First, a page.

Install shelves that allow books to be propped up with their covers viewable. Children will be more likely to grab them to read and they will also double as an evolving art display in your home. Another great way to add child-friendly art is to frame the paintings and drawings your children bring home. You’ll have a unique one of a kind piece to rival Pollock and Rothko.
A guest bedroom with one or two bunk beds will make your home the sleepover favorite among your child’s friends. You’ll maximize space and provide a much more comfortable sleeping space than a sleeping bag on the floor. Storing snacks in baskets and see through jars out in the open makes it easy for kids to grab and go throughout the day. You’ll have peace of mind visitors aren’t going hungry while creating a welcoming, homey space for all.
When decorating most put their own taste and style first. However, when raising a family the difference between a house and a home is that everyone living under its roof feels at comfortable in its space. Creating a family friendly home doesn’t mean sacrificing style but it does mean a few tweaks that bring everyone closer together.
You’ve been thinking it for a while: “I really should start putting some money aside for a down payment.” But, you just can’t seem to find any wiggle room in your budget.
You’re not alone. Saving for a down payment isn’t easy. Especially if you’ve got rent, car payments, student loans, and are trying to put money aside for retirement.
In today’s post, we’re going to talk about how to make a game plan for your down payment. This way, you can start saving immediately, bringing you closer to your goal of homeownership each day.
Step 1: Give each dollar a job
The first rule of budgeting is that you need to know where each dollar you earn ends up. From there, you can start re-allocating funds to the things you want to save for.
There are many apps and tools available to help you out with this process, including YNAB (You Need A Budget) and Mint. If apps aren’t your thing, you can always use a simple spreadsheet.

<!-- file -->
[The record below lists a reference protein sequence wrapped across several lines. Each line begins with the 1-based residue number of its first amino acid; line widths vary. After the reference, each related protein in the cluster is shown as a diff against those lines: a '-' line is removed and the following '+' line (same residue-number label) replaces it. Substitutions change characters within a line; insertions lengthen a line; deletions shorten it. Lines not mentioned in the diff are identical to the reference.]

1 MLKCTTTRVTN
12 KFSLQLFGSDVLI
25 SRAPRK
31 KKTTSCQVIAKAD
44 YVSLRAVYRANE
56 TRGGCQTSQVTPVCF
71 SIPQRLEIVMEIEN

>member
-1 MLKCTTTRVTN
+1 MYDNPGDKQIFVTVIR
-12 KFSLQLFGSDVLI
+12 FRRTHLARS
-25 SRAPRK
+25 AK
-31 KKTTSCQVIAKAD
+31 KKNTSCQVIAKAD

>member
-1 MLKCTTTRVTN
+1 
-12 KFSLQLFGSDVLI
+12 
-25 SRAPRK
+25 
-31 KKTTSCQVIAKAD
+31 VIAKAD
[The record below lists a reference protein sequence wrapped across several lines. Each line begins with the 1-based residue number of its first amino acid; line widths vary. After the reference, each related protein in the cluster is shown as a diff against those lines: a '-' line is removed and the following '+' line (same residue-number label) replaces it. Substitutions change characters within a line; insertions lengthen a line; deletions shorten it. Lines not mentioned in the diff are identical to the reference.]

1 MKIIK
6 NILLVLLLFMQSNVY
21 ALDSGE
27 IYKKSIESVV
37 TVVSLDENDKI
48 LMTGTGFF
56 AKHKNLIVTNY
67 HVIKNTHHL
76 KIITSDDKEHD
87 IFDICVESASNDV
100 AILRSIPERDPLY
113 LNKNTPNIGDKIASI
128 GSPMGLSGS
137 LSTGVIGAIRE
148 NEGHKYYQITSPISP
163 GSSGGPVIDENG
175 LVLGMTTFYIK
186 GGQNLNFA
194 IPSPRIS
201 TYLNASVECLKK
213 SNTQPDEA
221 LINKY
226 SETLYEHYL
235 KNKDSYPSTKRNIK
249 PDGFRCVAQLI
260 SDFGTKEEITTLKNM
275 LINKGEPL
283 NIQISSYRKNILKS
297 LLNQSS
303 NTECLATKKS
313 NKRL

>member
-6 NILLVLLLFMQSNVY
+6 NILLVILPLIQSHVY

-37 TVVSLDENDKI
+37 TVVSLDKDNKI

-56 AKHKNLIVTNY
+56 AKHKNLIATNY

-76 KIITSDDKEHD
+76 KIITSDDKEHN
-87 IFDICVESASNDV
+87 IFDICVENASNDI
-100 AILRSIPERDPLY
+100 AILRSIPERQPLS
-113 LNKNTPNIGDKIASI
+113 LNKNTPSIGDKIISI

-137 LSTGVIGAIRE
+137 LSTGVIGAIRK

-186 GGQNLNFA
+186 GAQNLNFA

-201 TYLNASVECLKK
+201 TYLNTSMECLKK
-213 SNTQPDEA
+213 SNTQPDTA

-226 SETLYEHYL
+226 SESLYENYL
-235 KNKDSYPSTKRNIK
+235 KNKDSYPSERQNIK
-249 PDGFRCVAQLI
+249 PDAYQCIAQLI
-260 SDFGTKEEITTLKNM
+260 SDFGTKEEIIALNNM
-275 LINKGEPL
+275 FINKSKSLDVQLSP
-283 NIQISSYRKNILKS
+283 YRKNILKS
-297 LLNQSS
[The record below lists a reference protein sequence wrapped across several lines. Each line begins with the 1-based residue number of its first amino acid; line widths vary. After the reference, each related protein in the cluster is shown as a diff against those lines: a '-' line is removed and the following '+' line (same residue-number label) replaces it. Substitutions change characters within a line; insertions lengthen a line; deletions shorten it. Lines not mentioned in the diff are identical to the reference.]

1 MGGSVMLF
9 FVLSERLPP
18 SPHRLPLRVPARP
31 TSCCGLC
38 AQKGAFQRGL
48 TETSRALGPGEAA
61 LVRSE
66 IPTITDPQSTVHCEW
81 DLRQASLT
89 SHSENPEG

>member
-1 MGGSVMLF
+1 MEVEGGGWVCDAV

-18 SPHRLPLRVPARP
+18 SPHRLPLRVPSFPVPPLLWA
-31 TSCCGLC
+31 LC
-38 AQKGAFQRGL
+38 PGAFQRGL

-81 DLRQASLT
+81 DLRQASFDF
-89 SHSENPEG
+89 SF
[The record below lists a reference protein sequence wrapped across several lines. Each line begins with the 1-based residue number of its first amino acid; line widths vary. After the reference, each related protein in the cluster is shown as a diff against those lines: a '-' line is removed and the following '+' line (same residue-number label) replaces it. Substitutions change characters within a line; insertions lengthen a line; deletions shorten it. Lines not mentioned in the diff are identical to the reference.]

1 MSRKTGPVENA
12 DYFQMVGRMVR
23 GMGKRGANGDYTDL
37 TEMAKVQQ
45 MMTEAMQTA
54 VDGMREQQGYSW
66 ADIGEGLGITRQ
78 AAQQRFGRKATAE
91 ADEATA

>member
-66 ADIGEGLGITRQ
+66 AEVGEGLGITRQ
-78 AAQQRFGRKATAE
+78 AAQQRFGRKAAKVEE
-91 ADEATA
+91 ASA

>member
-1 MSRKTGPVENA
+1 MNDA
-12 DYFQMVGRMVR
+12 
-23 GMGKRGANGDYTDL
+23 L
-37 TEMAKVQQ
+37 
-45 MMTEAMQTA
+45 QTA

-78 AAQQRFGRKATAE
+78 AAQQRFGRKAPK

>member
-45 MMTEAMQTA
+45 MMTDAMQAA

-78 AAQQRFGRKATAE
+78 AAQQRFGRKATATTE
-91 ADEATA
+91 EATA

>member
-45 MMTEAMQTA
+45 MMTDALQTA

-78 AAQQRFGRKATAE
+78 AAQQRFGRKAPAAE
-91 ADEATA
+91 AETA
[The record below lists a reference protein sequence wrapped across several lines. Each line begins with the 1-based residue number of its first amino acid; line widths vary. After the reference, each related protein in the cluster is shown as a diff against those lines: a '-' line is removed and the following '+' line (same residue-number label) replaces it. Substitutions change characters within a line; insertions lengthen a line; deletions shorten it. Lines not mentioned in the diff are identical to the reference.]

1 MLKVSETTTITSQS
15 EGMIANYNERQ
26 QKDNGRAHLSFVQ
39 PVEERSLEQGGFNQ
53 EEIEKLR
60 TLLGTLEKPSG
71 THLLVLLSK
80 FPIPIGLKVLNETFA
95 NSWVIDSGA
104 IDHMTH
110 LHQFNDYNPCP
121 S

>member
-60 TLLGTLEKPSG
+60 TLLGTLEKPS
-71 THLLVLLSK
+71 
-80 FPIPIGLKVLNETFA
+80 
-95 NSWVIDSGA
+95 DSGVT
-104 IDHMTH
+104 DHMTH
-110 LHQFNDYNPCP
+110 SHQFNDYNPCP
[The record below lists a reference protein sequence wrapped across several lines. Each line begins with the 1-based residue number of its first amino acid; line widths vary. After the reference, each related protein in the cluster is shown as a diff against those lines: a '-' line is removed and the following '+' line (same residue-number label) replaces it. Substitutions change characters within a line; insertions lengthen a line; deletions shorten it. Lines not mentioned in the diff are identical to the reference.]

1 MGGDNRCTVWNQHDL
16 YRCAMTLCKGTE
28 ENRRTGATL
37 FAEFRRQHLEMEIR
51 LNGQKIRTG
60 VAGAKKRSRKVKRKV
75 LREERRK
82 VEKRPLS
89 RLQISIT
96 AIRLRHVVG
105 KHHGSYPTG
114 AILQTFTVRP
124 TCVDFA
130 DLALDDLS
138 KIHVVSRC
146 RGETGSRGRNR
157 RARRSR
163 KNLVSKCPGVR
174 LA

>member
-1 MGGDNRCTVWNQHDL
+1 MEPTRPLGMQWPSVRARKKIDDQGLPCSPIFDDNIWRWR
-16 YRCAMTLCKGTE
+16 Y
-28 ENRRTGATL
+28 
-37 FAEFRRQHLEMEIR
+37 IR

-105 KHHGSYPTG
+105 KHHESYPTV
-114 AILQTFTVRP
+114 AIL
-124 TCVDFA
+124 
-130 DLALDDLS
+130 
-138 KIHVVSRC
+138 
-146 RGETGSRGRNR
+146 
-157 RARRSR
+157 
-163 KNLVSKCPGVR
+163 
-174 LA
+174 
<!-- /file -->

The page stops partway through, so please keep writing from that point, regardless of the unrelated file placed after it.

First, account for all of your income. This could include your salary, rental income, or other forms of money that you have coming in.
Next, detail each of your weekly and monthly expenses. Everything from groceries to the internet bill and retirement contributions.
Step 2: Reassess your expenses
Now it’s time to make some tough decisions. Are there ways you can cut down on your weekly or monthly expenses? Maybe you aren’t using that Amazon Prime membership as much as you thought you would. Or, maybe you’ve decided you don’t really watch anything on cable but the news. There are a number of ways one might cut back on their monthly bills.
Get creative with family plans, bulk shopping for food, or cooking budget-friendly meals. All of these savings will add up quickly.
Step 3: Pay off small debts with high interest
Let’s face it, if you have thousands of dollars in student loans, you might not be able to aggressively pay them down by the time you want to move out of your apartment.
But, for small debts (under $1,000 credit card debt, for example), you could save more in the long run by paying them off and avoiding interest payments.
Step 4: Be smart about your savings
With the right savings account and credit card, you can earn money through savings interest and through cashback rewards on credit cards.
First, find a savings account with the highest possible interest rate. These can often be found from choosing an online bank who doesn’t have the overhead of running branches.
Next, direct deposit a set amount of your paycheck each week into that savings account. This way, you can be sure that you won’t dip into your down payment savings.
To generate additional income, you can use cash back rewards from credit cards for things like groceries and gas. Choose a credit card that offers the best cash back rewards for things like groceries and gas purchases. The key here is to only use your credit card on necessities and to always pay off the card in full at the end of each month.
If you follow these four steps, you should be able to streamline your down payment savings process and start saving right now.